UABS KNOWLEDGE

LEADERSHIP

What can non-profits and for-profits learn from each other?

18 April 2017

Entrepreneurial leaders in for-profit organisations and collaborative leaders in non-profits have much to teach each other, says Michael Austin.

You would think the gulf between not-for-profit organisations and those chasing a dollar would be vast; that if leaders from each were put in a room together, there would be little they could usefully gain from the meeting. Not so, says Michael Austin of the University of California, Berkley.

"One of the interesting things from my work with boards and executive teams is this notion of how they learn from each other," says Professor Austin, who is director of the university's Mack Center on Nonprofit and Public Sector Management in the Human Services.

"In the case of one entrepreneurial board president, what he brought to the non-profit agency were concepts that had to do with thinking big – because in the social services we operate with this mentality that we have to work with what we have, and that thinking big is some sort of luxury."

A lawyer in a large law firm who sat on the board of a non-profit, was equally impressed by the process that the organisation went through in examining its history, defining its mission, and assessing the client populations it served. It had never occurred to the lawyer that his firm could similarly benefit from strategic planning, says Austin.

"In a sense that is not so strange. Where should attorneys learn about strategic planning, or the notion of how you build a culture in an organisation?"

Non-profit organisations are increasingly borrowing insights and tools from for-profits, including HR and financial information systems, and marketing strategies, says Austin.

"One of the things the non-profit sector can contribute is immense experience in dealing with vulnerable and unemployed populations. But we have not done enough to help companies understand and build out their corporate social responsibility statements."

Where for-profits encourage staff to work as volunteers in the community, the interesting question, says Austin, is: how are those volunteer workers managed and how do they bring back their learning to their own organisations, let alone spread their experience among the non-profit sector?

"Another area the two sectors are actively engaged in is social enterprise, where we are trying to figure out how to build for-profit enterprises whose profits serve the interests of the non-profit. And that is proving to be phenomenally complex."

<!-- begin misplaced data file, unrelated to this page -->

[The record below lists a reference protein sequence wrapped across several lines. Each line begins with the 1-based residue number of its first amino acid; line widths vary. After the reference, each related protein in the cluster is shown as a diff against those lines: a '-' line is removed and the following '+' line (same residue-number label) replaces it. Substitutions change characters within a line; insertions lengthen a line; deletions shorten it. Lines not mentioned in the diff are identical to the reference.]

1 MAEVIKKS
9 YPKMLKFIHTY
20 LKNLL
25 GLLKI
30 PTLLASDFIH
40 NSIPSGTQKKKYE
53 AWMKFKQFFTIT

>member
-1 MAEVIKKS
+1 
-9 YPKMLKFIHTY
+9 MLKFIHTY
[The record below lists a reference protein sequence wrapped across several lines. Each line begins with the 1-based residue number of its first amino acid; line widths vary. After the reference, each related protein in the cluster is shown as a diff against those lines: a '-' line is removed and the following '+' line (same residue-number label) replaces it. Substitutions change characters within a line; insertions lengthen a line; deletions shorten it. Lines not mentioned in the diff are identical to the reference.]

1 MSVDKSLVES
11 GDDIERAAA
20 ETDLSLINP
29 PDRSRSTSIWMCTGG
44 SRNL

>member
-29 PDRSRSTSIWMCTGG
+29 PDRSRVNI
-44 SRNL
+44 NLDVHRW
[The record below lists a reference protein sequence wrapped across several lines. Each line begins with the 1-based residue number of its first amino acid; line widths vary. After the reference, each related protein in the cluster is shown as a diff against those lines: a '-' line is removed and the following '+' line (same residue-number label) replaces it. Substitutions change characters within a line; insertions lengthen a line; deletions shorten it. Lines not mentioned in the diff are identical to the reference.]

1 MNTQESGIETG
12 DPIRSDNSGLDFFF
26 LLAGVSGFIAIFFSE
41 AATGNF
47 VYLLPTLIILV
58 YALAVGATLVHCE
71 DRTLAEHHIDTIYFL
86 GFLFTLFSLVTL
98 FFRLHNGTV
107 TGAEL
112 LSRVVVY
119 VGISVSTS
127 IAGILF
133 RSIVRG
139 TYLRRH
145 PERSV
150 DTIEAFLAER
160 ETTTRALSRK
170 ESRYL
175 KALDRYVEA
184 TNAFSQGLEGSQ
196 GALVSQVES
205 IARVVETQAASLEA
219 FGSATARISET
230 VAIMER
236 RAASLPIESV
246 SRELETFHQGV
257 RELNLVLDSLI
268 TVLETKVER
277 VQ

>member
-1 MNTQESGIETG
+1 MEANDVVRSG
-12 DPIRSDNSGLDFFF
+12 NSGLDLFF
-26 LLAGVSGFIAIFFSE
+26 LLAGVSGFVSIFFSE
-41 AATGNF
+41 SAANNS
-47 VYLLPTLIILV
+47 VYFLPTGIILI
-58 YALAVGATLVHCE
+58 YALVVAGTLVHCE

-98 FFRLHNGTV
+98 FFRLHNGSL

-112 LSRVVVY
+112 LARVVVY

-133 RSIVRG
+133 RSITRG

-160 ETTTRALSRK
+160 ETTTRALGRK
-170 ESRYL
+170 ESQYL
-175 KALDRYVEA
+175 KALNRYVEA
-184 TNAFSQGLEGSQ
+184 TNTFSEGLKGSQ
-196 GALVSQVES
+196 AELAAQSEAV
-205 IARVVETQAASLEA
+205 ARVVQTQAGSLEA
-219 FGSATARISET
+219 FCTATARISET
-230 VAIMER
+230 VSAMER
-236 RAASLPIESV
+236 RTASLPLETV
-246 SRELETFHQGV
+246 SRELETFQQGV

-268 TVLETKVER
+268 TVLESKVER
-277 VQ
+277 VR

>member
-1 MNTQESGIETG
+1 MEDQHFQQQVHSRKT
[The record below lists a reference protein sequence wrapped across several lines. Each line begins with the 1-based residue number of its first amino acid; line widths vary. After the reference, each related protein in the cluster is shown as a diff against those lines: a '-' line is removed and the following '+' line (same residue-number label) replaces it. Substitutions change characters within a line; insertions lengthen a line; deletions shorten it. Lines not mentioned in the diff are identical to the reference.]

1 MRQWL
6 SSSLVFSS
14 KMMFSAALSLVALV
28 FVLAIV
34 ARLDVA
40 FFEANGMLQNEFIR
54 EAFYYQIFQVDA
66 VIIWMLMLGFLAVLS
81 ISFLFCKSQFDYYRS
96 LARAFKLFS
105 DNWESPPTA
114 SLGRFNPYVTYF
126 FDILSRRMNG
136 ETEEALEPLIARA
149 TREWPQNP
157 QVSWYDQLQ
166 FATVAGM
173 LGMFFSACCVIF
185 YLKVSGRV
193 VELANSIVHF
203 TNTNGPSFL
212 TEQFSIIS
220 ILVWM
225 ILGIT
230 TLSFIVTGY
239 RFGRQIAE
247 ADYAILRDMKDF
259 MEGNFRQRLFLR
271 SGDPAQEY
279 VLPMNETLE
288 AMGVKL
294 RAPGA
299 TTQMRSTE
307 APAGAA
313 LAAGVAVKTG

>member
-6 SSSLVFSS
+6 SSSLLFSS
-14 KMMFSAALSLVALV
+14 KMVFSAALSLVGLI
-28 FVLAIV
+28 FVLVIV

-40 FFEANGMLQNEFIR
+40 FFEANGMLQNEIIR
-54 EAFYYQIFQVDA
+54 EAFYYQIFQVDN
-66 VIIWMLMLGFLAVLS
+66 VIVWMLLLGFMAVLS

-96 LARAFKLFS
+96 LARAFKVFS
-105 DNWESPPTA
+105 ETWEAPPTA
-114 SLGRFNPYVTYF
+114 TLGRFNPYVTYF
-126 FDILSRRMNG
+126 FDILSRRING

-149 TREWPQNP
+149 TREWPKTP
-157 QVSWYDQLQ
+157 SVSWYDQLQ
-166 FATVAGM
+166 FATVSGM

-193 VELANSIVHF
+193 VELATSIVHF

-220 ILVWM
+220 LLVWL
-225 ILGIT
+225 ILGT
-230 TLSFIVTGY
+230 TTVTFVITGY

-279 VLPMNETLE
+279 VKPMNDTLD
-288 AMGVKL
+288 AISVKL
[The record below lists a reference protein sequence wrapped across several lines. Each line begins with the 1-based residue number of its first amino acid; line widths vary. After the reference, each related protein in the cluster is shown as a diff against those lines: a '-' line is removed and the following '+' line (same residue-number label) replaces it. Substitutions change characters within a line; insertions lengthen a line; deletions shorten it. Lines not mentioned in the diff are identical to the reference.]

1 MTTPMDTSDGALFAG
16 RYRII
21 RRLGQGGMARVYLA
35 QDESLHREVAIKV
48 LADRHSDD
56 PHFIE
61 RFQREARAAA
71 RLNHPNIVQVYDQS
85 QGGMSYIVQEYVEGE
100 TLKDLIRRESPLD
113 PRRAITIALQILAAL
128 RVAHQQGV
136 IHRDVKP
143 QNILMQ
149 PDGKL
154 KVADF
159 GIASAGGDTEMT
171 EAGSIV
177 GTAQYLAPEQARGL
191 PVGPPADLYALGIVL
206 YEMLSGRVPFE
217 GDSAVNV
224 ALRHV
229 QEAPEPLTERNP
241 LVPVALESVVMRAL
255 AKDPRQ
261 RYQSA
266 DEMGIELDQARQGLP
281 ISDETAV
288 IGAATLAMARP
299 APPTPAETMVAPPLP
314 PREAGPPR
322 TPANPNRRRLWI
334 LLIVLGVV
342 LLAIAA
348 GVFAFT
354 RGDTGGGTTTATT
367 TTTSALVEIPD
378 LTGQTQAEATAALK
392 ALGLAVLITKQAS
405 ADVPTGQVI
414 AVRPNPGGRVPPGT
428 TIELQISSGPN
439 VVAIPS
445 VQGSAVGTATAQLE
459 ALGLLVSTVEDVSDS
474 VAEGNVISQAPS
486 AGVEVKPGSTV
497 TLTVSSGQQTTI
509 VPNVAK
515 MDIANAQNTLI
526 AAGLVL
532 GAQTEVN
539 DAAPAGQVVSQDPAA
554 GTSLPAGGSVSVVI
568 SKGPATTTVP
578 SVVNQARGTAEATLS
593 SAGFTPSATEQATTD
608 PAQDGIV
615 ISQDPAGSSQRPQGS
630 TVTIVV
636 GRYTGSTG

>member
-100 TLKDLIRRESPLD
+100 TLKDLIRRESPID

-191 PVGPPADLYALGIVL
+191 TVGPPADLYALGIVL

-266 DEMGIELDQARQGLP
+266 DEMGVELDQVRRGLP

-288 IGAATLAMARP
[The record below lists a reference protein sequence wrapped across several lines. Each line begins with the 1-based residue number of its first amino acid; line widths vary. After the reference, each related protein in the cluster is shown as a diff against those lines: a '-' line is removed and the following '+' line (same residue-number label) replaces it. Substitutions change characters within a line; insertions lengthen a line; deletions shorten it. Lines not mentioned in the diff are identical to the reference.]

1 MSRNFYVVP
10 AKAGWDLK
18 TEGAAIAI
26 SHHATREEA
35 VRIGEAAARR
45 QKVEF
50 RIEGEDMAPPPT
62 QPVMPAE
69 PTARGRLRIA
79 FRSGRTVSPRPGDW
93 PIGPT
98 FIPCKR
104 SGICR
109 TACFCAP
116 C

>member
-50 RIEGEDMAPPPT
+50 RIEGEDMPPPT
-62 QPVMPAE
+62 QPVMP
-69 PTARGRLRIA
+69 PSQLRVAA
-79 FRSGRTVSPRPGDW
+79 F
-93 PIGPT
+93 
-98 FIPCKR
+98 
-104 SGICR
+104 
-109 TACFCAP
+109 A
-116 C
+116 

For-profits and non-profits operate in distinct contexts, he says. For-profits function in relation to shareholders, customers, workers, and the social and physical environment, while non-profits do so in relation to funders, policy makers, service users, staff, and the community. But both types of organisation face a serious question: where is the voice of the staff and the service users, or customers, in the system?

"That is a huge hole right now."

Entrepreneurial leaders tend to be found in for-profits, which put a premium on innovation, says Austin. They are less common in non-profits, where generally there is less latitude to take risks.

"But there is a growing sense that it is where we need to go – thinking about how we might deliver services differently, for example, and what that might mean."

Among the key characteristics of entrepreneurial leadership, he lists perseverance, charisma, self-reliance, risk-taking, a tolerance of uncertainty, and a "capacity to move with the ebb and flow of change and opportunity".

By contrast, non-profits are a natural home for collaborative leadership.

"The skillset that we see in non-profit organisations is rooted in the idea of community – of what 'we' are about. This kind of leadership involves collecting input from stakeholders including board members, clients, elected officials, or whoever they might be in the larger community, because that is who we serve," says Austin.

Non-profits also make use of systems thinking, he says.

"So much of what community leadership is about is big picture 'frames' for thinking about change. And it involves a very deep investment in people.

"This is not unique to no-profits, but it is a dominant characteristic of what it means to engage community."

Professor Michael Austin spoke about 'what leaders of non-profit and for-profit organisations can learn from each other' at an event hosted by the Business School, in collaboration with the University's Faculty of Education and Social Work, in March 2017.

 

Michael Austin

Michael Austin is the Director of the Mack Center on Nonprofit and Public Sector Management in the Human Services at the University of California, Berkley.

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